Printing custom jobs live on site? Here is your solution

Andrea By Andrea Finno

7 May 2018 // web development

At Raw Ideas we have a long history of solving unique problems for clients. While we've printed photos and sent emails or texts, we've never had to print custom labels.

Our new friends at GetJack'd Media approached us to solve this problem.


The problem

Develop an activation to:

  1. Collect users details
  2. Print custom licence plates
  3. Email a digital version to the user


What are the basic requirements

  1. Be colour

  2. Be fast

  3. Be fault tolerant

  4. Handle up to 17 characters with dynamic text resizing

  5. Multiple plate options

Our client recommended a label printer used on a previous activation, so we went with that. It covered the first three requirements, so our software would have to cover the rest.


Establish a simple user flow.

For this we had to think about how the users and staff would be interacting with the solution. This is what we came up with:

Staff ask for details from user:
  • Name, Phone, Email
  • Up to 5 names for licence plates
  • Plate colour
  • Staff submit form and it then reloads ready for a new entry
  • Sticker labels are printed and placed on prefabricated board by staff and handed to user
  • Thank you email (branded) is sent to user with images of all plates attached
From this we knew we needed:
  • Label printer
  • Local server
  • Wireless router with 4G connection
  • iPads to take details

The nuts and bolts

After 47 browser tabs and a day of experimenting with various ways to composite and print images I had a winner. Node.js. Node had all the libraries required to create the plate and print the image. Node.js. can also run a web server which we used to power the entry form on the iPads.

Sending emails and creating web forms is a solved problem for us, and most of the world. Instead I'd like to talk about generating the label that got printed.

My initial experiments were promising. I managed to get a basic licence plate generator up and running within an afternoon.

The code for this is actually pretty simple.
.font("HelveticaNeueLTStd-Blk.otf", 280)
.drawText(130, 40, "TEST", "Center")
.write("custom_plate.jpg", function (err) {
 if (!err) console.log('done');

It basically says:
  • Give me a new image based on registration_plate.jpg

  • I want to use the font *HelveticaNeueLTStd-Blk.otf* with a point size of 280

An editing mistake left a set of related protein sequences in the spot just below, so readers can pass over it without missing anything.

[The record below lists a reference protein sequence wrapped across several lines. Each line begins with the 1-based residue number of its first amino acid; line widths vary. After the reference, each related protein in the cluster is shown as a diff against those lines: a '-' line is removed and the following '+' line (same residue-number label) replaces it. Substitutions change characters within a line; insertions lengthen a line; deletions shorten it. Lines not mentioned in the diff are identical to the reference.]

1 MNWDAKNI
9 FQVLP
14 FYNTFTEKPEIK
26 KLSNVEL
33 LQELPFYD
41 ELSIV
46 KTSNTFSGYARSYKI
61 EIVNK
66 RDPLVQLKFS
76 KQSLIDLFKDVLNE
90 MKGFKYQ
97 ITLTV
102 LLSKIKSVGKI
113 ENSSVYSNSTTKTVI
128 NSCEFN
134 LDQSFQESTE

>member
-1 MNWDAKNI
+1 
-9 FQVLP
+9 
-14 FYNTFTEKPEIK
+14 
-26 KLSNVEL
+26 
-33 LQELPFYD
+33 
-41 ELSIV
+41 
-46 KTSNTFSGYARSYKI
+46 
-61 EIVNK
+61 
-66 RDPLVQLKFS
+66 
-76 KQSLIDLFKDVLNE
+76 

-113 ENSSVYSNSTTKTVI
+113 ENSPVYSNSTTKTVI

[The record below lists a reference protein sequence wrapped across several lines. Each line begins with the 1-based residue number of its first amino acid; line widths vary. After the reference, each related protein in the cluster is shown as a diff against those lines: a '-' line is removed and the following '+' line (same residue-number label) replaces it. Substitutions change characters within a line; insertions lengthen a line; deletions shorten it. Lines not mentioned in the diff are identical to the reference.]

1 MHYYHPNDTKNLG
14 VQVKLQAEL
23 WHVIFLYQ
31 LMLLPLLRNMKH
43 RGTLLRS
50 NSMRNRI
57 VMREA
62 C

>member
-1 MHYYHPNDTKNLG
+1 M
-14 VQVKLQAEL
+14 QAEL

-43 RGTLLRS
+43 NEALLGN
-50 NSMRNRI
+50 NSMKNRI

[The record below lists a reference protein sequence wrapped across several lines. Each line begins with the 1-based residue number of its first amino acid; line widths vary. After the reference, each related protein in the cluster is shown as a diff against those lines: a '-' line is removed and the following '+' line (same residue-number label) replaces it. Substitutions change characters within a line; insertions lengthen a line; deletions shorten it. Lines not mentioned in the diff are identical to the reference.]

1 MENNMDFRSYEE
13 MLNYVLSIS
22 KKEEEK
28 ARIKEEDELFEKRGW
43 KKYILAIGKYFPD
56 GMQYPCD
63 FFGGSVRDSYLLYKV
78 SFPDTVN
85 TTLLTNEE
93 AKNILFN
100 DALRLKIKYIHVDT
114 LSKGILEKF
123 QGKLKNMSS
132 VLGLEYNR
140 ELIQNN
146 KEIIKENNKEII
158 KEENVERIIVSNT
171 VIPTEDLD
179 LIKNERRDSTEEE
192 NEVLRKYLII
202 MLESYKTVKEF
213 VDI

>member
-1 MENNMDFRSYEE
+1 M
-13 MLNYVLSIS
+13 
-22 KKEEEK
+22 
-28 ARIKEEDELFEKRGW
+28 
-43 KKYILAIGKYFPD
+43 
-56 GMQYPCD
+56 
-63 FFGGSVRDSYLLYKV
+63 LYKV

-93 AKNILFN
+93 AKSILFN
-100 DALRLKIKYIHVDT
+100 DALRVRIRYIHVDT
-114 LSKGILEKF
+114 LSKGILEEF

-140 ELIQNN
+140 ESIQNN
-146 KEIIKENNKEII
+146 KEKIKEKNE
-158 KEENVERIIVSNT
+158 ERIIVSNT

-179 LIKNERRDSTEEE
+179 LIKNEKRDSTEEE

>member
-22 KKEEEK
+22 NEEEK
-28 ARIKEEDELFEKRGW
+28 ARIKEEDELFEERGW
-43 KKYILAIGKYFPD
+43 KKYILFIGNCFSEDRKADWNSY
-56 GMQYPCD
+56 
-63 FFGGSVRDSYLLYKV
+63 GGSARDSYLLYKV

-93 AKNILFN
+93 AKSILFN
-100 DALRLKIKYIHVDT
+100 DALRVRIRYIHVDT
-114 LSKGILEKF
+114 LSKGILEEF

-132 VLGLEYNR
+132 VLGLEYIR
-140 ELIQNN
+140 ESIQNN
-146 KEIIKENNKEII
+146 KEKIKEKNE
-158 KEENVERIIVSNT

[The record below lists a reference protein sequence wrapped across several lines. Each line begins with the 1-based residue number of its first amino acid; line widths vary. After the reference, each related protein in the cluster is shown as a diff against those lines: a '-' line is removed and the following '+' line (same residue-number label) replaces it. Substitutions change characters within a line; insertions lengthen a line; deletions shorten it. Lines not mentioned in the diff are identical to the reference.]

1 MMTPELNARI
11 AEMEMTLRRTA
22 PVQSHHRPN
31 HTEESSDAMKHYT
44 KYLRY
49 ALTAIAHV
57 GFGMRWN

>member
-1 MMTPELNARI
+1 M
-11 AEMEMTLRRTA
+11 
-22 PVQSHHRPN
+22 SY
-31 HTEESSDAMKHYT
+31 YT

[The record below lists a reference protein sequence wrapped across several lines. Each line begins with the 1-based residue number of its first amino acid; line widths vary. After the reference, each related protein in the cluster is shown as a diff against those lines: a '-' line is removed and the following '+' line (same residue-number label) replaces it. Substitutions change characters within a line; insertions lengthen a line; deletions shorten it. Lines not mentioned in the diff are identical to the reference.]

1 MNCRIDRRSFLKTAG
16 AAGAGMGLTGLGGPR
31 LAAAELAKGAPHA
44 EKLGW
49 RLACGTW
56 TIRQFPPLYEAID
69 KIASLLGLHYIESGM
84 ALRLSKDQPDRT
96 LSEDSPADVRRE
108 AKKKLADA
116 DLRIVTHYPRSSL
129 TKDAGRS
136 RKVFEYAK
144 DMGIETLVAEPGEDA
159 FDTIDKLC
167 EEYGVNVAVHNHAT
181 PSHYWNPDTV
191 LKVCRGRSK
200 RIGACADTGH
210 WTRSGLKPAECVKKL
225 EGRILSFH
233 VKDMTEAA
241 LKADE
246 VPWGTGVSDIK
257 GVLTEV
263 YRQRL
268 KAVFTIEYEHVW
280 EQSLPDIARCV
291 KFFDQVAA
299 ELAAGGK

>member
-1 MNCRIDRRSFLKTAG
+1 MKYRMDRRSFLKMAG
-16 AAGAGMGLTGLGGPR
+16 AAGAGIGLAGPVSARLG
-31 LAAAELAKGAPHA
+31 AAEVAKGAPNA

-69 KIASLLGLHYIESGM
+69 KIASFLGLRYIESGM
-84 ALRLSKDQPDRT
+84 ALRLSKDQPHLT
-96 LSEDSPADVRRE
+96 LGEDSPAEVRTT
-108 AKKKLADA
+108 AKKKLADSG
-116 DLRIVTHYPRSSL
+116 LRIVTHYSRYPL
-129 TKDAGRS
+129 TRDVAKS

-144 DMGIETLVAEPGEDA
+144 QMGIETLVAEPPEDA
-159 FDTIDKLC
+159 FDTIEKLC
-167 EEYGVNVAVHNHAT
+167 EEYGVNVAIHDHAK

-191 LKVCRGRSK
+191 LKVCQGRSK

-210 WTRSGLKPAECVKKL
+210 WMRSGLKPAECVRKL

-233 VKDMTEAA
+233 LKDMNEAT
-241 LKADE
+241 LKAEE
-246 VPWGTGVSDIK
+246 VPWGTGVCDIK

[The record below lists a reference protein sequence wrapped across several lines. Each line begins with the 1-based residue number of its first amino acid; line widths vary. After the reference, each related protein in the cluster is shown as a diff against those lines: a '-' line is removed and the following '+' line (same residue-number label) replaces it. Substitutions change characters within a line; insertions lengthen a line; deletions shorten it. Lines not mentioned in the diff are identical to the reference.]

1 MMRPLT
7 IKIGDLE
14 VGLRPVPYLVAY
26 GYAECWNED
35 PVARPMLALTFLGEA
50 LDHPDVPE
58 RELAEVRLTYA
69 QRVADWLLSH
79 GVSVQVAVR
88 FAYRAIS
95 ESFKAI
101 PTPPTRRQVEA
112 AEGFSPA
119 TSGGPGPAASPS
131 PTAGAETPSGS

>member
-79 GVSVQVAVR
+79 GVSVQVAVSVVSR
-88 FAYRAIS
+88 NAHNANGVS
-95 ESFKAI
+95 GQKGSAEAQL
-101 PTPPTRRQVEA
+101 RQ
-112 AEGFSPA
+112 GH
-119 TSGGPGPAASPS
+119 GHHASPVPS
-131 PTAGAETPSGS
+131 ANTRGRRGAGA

• Now draw the word "TEST" 130 pixels from the left and 40 pixels from the top, then centre it

  • OK. Save all that to a file called custom_plate.jpg


Simple right? There was an issue though.

As it turns out drawText expects a font size and has no interest in resizing text. I came to realise things were going to be a little more complicated. If we couldn't get the text to resize it wasn't solving the clients problem.

To get dynamic text resizing to work, along with adding the top/left offsets I had to define a text boundary.

Even with the text boundary defined drawText won’t resize text. It turns out that the magic was all in the label command.

gm(templateWidth-leftOffset, templateHeight-topOffset)
.write("custom_plate.jpg", function (err) {
 if (!err) console.log('done');

This was the crux of the solution. What it does is create a separate image with the resized text within the text boundary. That image is then overlaid on the template.


A lot more went in to the final solution that we delivered, such as:

  • handling bad or lost internet connections
  • recovery after total loss of power
  • coping with printer failure, etc.

This is what the final product turned out like.


And of course our 17 character test case.



As with most software development it was a rollercoaster ride of success and failure. When you thought you had cracked it, a new constraint presented itself. Then you either had to work around it or reverse out completely and start again.

Failing forward is the best way to think about this process. Not only do you need to embrace the failures, you need to accept the new knowledge that you discover along the way.

While it was a small project I learned many new things and it gave me an opportunity to experiment.

We now have a robust solution that we can repurpose for many different event types.


The results

6,733 total plates created (52.3% Red and 47.7% White) 

Highest print volume: 113 name plates within an hour


Top 3 Names

James, Mia, Jack

Andrea By Andrea Finno

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